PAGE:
Media Contact

Richard Levine


Richard Levine | EurekAlert!

More articles from Agricultural and Forestry Science:

nachricht Forest Management Yields Higher Productivity through Biodiversity
14.10.2016 | Technische Universität München

nachricht Farming with forests
23.09.2016 | University of Illinois College of Agricultural, Consumer and Environmental Sciences (ACES)

All articles from Agricultural and Forestry Science >>>

The most recent press releases about innovation >>>

Die letzten 5 Focus-News des innovations-reports im Überblick:

Im Focus: Etching Microstructures with Lasers

Ultrafast lasers have introduced new possibilities in engraving ultrafine structures, and scientists are now also investigating how to use them to etch microstructures into thin glass. There are possible applications in analytics (lab on a chip) and especially in electronics and the consumer sector, where great interest has been shown.

This new method was born of a surprising phenomenon: irradiating glass in a particular way with an ultrafast laser has the effect of making the glass up to a...

Im Focus: Light-driven atomic rotations excite magnetic waves

Terahertz excitation of selected crystal vibrations leads to an effective magnetic field that drives coherent spin motion

Controlling functional properties by light is one of the grand goals in modern condensed matter physics and materials science. A new study now demonstrates how...

Im Focus: New 3-D wiring technique brings scalable quantum computers closer to reality

Researchers from the Institute for Quantum Computing (IQC) at the University of Waterloo led the development of a new extensible wiring technique capable of controlling superconducting quantum bits, representing a significant step towards to the realization of a scalable quantum computer.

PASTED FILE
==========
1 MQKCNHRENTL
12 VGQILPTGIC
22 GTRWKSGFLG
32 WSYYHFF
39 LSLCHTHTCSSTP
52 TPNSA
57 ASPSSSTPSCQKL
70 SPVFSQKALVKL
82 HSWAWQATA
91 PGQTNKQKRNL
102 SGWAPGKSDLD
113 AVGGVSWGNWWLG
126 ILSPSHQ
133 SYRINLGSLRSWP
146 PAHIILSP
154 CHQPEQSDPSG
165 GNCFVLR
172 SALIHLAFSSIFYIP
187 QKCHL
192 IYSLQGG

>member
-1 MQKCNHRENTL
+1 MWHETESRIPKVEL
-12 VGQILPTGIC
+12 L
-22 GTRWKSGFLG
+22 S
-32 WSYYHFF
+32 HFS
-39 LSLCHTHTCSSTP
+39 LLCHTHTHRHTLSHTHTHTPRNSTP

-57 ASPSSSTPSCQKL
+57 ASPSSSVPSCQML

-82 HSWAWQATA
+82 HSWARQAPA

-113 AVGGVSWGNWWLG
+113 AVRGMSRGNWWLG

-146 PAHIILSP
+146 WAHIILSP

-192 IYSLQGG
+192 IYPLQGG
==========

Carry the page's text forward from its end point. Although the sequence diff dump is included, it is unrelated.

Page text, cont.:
"The quantum socket is a wiring method that uses three-dimensional wires based on spring-loaded pins to address individual qubits," said Jeremy Béjanin, a PhD...

Im Focus: Scientists develop a semiconductor nanocomposite material that moves in response to light

In a paper in Scientific Reports, a research team at Worcester Polytechnic Institute describes a novel light-activated phenomenon that could become the basis for applications as diverse as microscopic robotic grippers and more efficient solar cells.

A research team at Worcester Polytechnic Institute (WPI) has developed a revolutionary, light-activated semiconductor nanocomposite material that can be used...

Im Focus: Diamonds aren't forever: Sandia, Harvard team create first quantum computer bridge

By forcefully embedding two silicon atoms in a diamond matrix, Sandia researchers have demonstrated for the first time on a single chip all the components needed to create a quantum bridge to link quantum computers together.

"People have already built small quantum computers," says Sandia researcher Ryan Camacho. "Maybe the first useful one won't be a single giant quantum computer...

All Focus news of the innovation-report >>>



Event News

#IC2S2: When Social Science meets Computer Science - GESIS will host the IC2S2 conference 2017

14.10.2016 | Event News

Agricultural Trade Developments and Potentials in Central Asia and the South Caucasus

14.10.2016 | Event News

World Health Summit – Day Three: A Call to Action

12.10.2016 | Event News

Latest News

Ice shelf vibrations cause unusual waves in Antarctic atmosphere

25.10.2016 | Earth Sciences

Fluorescent holography: Upending the world of biological imaging

25.10.2016 | Power and Electrical Engineering

Etching Microstructures with Lasers

25.10.2016 | Process Engineering

More VideoLinks >>>